Regional player Conn's seems to be the only publicly traded consumer electronics chain moving in the right direction now, but electronics isn't the reason why.
GameStop stumbled in its holiday quarter, and the changing technology of gaming -- apps and cloud-based games -- suggests tough times ahead for the video game retailer.
From zulily blowing away expectations in its first post-IPO quarter to McDonald's eating crow over chicken wings, here's are the week's best and worst from the business world.
Sony is hacking off its long-ailing computer and television businesses, but it isn't clear whether it will be enough to restore its financial health.
Orders for long-lasting U.S. manufactured goods unexpectedly fell in December as did a gauge of planned business spending on capital goods.
For most retailers, the 2013 Christmas season was more ho-hum than ho-ho-ho. But some companies' biggest products were flat-out bah-humbug disappointments.
Orders for long-lasting U.S. manufactured goods surged in November, pointing to sustained strength in the economy.
This should be a great time for GameStop. Sony's new PlayStation 4 and Microsoft's Xbox One should lure masses of gamers to its stores. And they might. But it won't be enough.
From new tablets to more earnings, here are some of the items that will help shape the week that lies ahead on Wall Street.
Sony says it will move cautiously in tackling key overseas smartphone markets as it strives to become the third-biggest smartphone maker in the world.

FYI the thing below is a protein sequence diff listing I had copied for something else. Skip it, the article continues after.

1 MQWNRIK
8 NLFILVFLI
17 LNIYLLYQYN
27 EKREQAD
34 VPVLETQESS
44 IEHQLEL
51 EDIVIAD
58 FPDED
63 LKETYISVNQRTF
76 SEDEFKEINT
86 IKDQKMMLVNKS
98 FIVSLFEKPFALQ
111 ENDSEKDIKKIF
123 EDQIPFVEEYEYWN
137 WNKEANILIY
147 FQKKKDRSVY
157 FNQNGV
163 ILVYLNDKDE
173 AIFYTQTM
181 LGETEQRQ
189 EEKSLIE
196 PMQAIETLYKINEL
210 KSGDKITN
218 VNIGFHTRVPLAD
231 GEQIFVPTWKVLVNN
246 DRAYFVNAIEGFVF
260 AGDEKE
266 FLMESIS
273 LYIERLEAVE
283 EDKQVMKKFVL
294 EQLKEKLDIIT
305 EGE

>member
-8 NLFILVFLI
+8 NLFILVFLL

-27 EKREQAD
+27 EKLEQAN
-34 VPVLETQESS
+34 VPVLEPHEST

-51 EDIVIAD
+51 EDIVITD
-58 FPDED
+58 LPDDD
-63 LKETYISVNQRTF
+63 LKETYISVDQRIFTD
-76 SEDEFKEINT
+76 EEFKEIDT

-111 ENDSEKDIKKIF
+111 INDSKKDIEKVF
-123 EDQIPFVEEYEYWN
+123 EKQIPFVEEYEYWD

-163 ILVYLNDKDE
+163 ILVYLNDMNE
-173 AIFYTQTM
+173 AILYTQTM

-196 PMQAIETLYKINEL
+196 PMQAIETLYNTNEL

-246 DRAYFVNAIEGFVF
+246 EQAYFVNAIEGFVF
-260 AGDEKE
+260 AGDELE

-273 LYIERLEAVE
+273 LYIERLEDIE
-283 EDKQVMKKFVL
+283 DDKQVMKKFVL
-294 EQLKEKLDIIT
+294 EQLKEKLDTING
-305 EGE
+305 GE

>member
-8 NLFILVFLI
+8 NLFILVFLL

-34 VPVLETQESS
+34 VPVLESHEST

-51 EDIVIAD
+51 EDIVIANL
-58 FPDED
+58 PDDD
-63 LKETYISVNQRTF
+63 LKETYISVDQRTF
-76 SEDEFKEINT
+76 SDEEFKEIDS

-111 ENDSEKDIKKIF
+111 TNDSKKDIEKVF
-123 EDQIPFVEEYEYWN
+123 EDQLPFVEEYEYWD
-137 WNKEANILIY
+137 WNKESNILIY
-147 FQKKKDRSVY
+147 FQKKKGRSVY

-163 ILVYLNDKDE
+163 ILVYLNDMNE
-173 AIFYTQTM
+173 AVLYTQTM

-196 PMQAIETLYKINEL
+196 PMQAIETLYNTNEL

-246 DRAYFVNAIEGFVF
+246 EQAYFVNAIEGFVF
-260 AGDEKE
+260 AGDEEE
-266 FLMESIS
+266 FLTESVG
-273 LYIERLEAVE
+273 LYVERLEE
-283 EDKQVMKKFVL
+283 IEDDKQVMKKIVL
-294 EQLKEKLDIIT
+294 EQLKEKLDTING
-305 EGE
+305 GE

A shareholder has filed suit against BlackBerry, saying the company misled investors about the health of the floundering company.
From Microsoft's second shot at getting it right on tablets to Nike running out its quarterly financials, here are some items that will shape the week ahead on Wall Street.
Sony ekes out a profit -- albeit a small one -- in the electronics maker's first quarterly statement of the year.
From a new wave of Android gaming systems hitting the market to a quarterly report by Monsanto, here are some items that will help shape the week ahead on Wall Street.
Here's a rundown of the week's smartest moves and biggest blunders in the business world.
Hewlett-Packard's slump is deepening as the world's largest personal computer maker scrambles to meet the growing demand for more versatile and less expensive mobile devices.
Shares of the upscale retailer Saks (SKS) are set to rally for a second straight day, following reports that the retailer is reviewing its business strategy.
After four years of development, Microsoft unveils the Xbox One entertainment console touting it as an all-in-one solution for playing games, watching TV and more.
Billionaire Carl Icahn has nominated himself and a slate of 11 others as directors at Dell. Icahn is leading an effort to block chairman Michael Dell from taking Dell private.
Sony is back in the black for its fiscal fourth quarter, recording a $948 million profit, with big help from a weaker yen that boosts overseas earnings.
Panasonic says it will get out of unprofitable businesses but stopped short of ditching its money-losing TV operations, as had been widely speculated.
T-Mobile USA says it will start offering Apple's iPhone on April 12, filling what its CEO said was "a huge void" in its phone lineup.
Dell's board has determined that the bids from buyout specialist Blackstone and Icahn could be superior to a proposal from CEO Michael Dell and Silver Lake Partners.
Michael Dell's attempt to gain more control over his namesake computer company appears to be turning into a financial tug-of-war.